It was once that a good sporting documentary would come along once every five or so years, and even then it would often not get the recognition it deserves. However, with the rise of streaming sites such as Amazon Prime, iPlayer and of course Netflix, they’re not only reaching their audiences, but the demand for it is continuously growing. So if you’re in the mood for something to ignite your streaming experience, here’s our rundown of the ten best Netflix documentary films or series from 2020.
1) The Last Dance
Running Time: 10 episodes, 45 - 50 minutes long
A joint ESPN-Netflix production, and one the most talked-about documentaries during the UK lockdown in the first half of 2020. The Last Dance follows Basketball and sporting legend Michael Jackson during the 1997-98 NBA season, which would be his last in a Chicago Bull Jersey, while also looking back at his life and career. Using a combination of modern-day and archival footage and interviews, which include coach Phil Jackson, Scottie Pippen, Dennis Rodman, many famous sports journalists, not to mention the great man himself, this has established itself as one of the great sports documentary series and is a must-watch (if you haven’t already).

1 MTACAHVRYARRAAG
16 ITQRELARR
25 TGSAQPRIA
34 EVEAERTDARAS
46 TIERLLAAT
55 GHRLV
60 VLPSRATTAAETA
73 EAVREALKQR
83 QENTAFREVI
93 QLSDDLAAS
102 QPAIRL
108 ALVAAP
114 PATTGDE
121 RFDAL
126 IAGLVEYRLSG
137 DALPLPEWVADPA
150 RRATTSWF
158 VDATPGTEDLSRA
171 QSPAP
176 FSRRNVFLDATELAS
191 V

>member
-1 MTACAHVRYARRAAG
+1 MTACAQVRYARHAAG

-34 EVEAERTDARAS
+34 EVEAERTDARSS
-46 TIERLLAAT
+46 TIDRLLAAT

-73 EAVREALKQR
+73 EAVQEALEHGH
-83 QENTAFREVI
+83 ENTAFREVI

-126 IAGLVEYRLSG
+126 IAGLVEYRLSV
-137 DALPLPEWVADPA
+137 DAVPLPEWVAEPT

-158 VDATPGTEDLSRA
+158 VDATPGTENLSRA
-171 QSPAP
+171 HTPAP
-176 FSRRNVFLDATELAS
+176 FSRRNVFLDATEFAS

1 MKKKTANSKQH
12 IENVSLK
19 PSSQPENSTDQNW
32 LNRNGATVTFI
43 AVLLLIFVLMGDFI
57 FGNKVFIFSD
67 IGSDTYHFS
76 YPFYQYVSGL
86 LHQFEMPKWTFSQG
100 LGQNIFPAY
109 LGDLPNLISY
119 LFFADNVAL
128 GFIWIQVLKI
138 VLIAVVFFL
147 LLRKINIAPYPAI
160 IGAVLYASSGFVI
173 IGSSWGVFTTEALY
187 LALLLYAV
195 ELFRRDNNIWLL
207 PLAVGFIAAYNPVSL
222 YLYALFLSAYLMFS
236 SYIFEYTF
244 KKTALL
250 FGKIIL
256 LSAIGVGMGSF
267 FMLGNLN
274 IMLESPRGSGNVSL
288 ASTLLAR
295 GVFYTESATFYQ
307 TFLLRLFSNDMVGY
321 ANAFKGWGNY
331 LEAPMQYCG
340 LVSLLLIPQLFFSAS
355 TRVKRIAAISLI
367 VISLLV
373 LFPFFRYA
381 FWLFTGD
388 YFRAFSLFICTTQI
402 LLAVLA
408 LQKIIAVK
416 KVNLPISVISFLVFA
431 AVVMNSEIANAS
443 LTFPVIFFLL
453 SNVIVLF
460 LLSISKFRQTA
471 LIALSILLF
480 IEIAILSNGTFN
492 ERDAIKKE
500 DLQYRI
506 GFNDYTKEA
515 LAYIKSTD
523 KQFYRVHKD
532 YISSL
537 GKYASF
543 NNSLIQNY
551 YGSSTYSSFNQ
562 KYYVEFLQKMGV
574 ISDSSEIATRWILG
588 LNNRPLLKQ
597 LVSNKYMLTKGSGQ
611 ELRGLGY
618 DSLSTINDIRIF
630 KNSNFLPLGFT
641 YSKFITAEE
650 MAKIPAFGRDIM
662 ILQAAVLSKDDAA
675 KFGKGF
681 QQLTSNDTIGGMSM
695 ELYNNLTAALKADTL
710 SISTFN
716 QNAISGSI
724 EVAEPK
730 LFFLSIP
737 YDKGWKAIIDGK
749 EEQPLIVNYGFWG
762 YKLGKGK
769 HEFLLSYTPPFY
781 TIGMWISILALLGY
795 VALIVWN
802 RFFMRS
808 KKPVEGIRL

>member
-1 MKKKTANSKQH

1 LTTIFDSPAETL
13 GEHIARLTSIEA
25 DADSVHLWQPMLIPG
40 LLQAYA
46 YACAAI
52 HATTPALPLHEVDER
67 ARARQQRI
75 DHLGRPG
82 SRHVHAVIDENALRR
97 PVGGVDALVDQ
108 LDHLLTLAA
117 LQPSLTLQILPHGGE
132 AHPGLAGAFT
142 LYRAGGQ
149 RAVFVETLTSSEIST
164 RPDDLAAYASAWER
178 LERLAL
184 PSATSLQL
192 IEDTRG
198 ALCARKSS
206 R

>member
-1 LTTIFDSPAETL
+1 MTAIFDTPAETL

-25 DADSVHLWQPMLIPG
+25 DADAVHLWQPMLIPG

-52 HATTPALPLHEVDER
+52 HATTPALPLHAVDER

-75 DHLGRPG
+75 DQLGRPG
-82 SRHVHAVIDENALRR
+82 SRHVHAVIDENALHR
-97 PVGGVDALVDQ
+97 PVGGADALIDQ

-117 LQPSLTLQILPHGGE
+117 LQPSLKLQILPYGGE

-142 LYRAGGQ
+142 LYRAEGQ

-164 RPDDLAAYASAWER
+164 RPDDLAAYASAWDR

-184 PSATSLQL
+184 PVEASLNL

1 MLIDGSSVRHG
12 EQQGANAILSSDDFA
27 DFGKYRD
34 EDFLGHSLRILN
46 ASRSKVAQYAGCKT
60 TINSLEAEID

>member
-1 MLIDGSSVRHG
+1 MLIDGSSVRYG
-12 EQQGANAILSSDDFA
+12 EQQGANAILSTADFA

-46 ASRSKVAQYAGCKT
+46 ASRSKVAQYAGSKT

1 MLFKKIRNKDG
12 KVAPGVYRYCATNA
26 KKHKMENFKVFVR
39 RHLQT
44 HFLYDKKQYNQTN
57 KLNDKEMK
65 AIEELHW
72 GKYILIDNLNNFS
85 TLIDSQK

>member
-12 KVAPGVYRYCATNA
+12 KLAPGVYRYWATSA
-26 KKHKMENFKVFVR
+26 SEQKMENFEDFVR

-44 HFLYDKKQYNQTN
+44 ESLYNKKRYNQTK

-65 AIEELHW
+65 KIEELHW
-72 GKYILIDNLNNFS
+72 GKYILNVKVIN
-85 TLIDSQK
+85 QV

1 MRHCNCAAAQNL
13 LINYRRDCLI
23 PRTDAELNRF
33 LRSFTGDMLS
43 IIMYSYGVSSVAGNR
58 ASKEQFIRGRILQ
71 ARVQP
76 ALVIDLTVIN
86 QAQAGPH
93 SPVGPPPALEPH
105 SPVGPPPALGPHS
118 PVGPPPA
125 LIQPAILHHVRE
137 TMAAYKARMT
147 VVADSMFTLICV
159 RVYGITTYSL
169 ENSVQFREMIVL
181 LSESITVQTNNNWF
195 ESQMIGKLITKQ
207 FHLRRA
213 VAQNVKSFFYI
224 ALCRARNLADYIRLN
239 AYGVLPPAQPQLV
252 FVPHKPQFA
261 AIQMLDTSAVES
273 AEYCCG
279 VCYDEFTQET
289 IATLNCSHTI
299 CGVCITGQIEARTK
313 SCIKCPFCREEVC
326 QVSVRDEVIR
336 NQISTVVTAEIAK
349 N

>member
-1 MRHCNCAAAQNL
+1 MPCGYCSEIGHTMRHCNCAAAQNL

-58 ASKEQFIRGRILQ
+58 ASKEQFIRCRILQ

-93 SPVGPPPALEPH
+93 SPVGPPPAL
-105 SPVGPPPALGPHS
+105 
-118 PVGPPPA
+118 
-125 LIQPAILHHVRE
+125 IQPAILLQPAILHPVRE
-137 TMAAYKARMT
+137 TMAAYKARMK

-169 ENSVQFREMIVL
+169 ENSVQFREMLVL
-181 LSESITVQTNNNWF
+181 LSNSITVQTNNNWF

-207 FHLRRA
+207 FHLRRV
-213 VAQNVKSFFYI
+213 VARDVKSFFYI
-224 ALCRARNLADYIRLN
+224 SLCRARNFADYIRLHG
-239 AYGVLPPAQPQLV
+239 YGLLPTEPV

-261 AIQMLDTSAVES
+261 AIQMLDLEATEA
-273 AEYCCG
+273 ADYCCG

Did you know? The Last Dance is the most viewed ESPN documentary since the broadcaster was founded in 1979.
2) The Dawn Wall
Running time: 1 hour 41 minutes
If you’ve seen the much-talked-about 2018 Free Solo, you may or may not remember Tommy Caldwell’s role as an interviewee. However, this documentary from the same year puts Caldwell centre stage as he attempts to scale the Dawn Wall of the El Capitan mountain in Yosemite Park. With the backdrop of Caldwell’s tumultuous rock climbing career, we track him and his partner Kevin Jorgson as they tackle the previously undefeated rock face.
Did you know? Caldwell lost half his finger in a woodworking accident in 2001.
Running Time: 2 hours 1 minute